Bentley Motors is working together with the University of Birmingham on a three-year research project aiming to deliver a sustainable source of rare earth magnets for electric and hybrid vehicles.
The use of rare earths in modern-day electronics and vehicles has increased notably over the last three decades. And yet, still only 1% of rare earth magnets is recycled. The EUR 3 million Rare-earth Recycling for E-machines (RaRe) project hopes to change this.
The innovative venture is funded by Innovate UK and the Office for Low Emission Vehicles, and involves six R&D partners who will work together ‘to establish the first end-to-end supply chain of recycled rare earth magnets in the UK’.
RaRE will build on an cutting-edge technology developed by Professor Allan Walton and Professor Rex Harris of Birmingham University’s Magnetic Materials Group. Their approach is called Hydrogen Processing of Magnet Scrap (HPMS). It extracts rare earth metals from waste electronics by breaking them into a powder that is easily separated from remaining components.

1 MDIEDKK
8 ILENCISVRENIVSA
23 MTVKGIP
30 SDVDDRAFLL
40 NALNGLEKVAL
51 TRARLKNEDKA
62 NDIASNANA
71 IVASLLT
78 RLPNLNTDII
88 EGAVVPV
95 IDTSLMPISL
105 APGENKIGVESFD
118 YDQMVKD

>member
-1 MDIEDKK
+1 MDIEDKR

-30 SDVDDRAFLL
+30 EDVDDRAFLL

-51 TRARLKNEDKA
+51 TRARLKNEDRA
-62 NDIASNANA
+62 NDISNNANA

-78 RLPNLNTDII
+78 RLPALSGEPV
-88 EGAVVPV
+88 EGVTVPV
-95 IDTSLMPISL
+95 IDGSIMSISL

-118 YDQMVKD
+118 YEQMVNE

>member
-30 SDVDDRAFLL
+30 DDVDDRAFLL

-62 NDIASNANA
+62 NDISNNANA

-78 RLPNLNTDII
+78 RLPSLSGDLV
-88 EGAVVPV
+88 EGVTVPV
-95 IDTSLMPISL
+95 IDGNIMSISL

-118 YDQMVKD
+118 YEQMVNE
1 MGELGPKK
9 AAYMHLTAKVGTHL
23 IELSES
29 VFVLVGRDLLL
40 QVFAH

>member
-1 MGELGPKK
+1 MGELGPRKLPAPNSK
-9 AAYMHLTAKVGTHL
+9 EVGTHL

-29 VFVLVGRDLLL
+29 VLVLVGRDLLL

The technology was patented by University of Birmingham Enterprise, and subsequently licensed to HyProMag Ltd, the company that was set up by the Birmingham researchers. HyProMag has since received substantial investment from Mkango Resources, which will be fully funding HyProMag’s contribution to RaRE.
Walton says the R&D project will develop a process to recycle magnets extracted from computer hard drives to make rare earth magnets for use in ‘bespoke’ ancillary motors. HyProMag has an important role to play in scaling up the patented recycling technique.
Additionally, the Birmingham University will provide cast alloys, which HyProMag will blend with secondary materials in order to produce the ‘sintered’ magnets, which are formed by press moulding the metal powder.
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